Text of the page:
Logical Fragmentation – fragmentation.sql (cstore_GetFragmentation.sql)

This script shows the different types of Columnstore Indexes Fragmentation that Columnstore Indexes have, for more information feel free to dive into Clustered Columnstore Indexes – part 36 (“Maintenance Solutions for Columnstore”). Basically it focuses on 2 concepts – logically deleted rows in the columnstore index (deleted bitmap for SQL Server 2014 and deleted buffer & deleted table for SQL Server 2016) & the trimmed row groups (row groups that did not reached the maximum number of rows – 1048576)

This script has just a couple of parameters, in the current version just 3 to be more precise and they allow to filter out the tables analysed in the script or to show partition statistics or overall table statistics.

@schemaName nvarchar(256) = NULL – this parameter allows to show data filtered down to the specified schema.
By default it is set to NULL meaning all schemas of the table will be considered.

@tableName nvarchar(256) = NULL – Allows to show data filtered down to the specified table name pattern.
By default it is set to NULL meaning that all tables in the database will be considered.

@showPartitionStats bit = 1 – this parameter allows to control if the details of each of the available partitions will be shown or the aggregated information for the whole table will be shown.
By default the aggregated information is shown in the result set.

Let’s see what kind of fragmentation we do have

fragmentation - default
The output of this script has a number of columns and in a typical case you will need to scroll to the right to view them all. Besides the name of the table and the name of the Columnstore Index & its type you will get the partition and all the fine statistics that I have in the blog posts mentioned in the description section of this script – overall logical fragmentation, number of deleted row groups as well as their percentage, number of trimmed row groups and their respective percentage, plus the number of optimisable row groups meaning that in the ideal case those Row Groups should not exist at all.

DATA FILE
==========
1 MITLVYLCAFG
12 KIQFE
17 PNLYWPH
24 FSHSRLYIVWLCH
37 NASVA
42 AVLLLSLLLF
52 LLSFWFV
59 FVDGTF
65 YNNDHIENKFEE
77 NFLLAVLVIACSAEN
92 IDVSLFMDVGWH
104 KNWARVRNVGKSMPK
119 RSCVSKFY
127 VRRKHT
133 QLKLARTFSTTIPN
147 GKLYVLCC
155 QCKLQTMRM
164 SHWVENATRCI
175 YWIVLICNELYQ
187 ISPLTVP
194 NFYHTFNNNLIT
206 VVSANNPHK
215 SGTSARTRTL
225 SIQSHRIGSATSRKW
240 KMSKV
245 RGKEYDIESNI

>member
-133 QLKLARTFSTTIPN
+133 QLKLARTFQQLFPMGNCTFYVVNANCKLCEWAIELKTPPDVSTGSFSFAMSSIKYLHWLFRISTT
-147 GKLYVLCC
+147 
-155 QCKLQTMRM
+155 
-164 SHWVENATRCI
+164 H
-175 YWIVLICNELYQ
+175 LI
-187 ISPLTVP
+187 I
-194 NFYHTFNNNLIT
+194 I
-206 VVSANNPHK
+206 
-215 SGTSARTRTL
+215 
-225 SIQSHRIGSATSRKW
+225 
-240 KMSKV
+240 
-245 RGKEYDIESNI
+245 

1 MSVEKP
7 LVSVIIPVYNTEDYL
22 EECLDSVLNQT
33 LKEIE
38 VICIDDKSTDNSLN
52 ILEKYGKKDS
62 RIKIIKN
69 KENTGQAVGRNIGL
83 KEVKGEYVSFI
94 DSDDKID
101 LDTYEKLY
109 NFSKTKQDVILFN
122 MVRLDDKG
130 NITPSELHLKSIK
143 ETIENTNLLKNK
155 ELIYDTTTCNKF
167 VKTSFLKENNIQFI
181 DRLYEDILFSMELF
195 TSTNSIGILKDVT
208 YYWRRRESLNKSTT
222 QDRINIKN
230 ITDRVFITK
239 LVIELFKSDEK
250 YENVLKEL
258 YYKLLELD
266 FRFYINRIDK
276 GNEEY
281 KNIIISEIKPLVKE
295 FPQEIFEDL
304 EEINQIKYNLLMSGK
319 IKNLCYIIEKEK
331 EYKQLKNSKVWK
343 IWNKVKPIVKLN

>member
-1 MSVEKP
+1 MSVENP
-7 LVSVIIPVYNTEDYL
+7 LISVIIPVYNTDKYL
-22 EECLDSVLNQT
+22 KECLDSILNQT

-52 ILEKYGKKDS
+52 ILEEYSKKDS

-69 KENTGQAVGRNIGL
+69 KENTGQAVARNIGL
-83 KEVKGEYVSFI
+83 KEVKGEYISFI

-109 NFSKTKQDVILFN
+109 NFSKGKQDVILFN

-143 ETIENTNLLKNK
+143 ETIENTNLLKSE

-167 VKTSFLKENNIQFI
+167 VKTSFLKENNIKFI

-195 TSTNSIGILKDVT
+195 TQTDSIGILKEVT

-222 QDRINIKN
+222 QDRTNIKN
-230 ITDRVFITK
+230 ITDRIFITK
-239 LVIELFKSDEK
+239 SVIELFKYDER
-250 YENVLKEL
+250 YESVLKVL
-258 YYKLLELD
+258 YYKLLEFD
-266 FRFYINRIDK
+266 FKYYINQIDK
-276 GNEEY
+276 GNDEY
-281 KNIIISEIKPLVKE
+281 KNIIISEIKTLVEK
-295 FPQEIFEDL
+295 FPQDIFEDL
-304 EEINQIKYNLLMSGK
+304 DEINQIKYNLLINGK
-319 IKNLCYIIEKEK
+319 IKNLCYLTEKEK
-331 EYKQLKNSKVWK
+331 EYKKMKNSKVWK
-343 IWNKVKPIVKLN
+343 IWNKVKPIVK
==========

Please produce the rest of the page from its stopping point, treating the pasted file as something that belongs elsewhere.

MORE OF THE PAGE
This function gives you a great overview over the current state of each of the partitions of tables with Columnstore Indexes, and it is one of the basis for the upcoming maintenance solution inside CISL.

Dictionaries – dictionaries.sql (cstore_GetDictionaries.sql)

This script shows detailed information about the Columnstore Dictionaries, showing aggregated and detailed information about each of the dictionaries and columns in Columnstore Indexes.

@schemaName nvarchar(256) = NULL – this parameter allows to show data filtered down to the specified schema.
By default it is set to NULL meaning all schemas of the table will be considered.